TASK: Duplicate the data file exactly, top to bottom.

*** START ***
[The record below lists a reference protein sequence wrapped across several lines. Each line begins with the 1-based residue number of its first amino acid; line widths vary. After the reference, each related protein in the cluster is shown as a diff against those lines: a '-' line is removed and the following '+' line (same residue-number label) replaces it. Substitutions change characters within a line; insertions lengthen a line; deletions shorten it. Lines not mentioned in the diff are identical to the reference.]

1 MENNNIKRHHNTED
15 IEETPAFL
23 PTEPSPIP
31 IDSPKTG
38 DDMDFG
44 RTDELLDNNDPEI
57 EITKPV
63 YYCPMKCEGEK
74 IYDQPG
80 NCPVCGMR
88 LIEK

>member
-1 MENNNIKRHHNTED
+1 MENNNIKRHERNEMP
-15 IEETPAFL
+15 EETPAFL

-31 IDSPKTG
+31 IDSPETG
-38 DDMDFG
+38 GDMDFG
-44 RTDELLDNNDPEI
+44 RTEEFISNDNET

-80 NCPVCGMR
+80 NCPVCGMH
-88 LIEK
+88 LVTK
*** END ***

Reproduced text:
[The record below lists a reference protein sequence wrapped across several lines. Each line begins with the 1-based residue number of its first amino acid; line widths vary. After the reference, each related protein in the cluster is shown as a diff against those lines: a '-' line is removed and the following '+' line (same residue-number label) replaces it. Substitutions change characters within a line; insertions lengthen a line; deletions shorten it. Lines not mentioned in the diff are identical to the reference.]

1 MENNNIKRHHNTED
15 IEETPAFL
23 PTEPSPIP
31 IDSPKTG
38 DDMDFG
44 RTDELLDNNDPEI
57 EITKPV
63 YYCPMKCEGEK
74 IYDQPG
80 NCPVCGMR
88 LIEK

>member
-1 MENNNIKRHHNTED
+1 MENNNIKRHERNEMP
-15 IEETPAFL
+15 EETPAFL

-31 IDSPKTG
+31 IDSPETG
-38 DDMDFG
+38 GDMDFG
-44 RTDELLDNNDPEI
+44 RTEEFISNDNET

-80 NCPVCGMR
+80 NCPVCGMH
-88 LIEK
+88 LVTK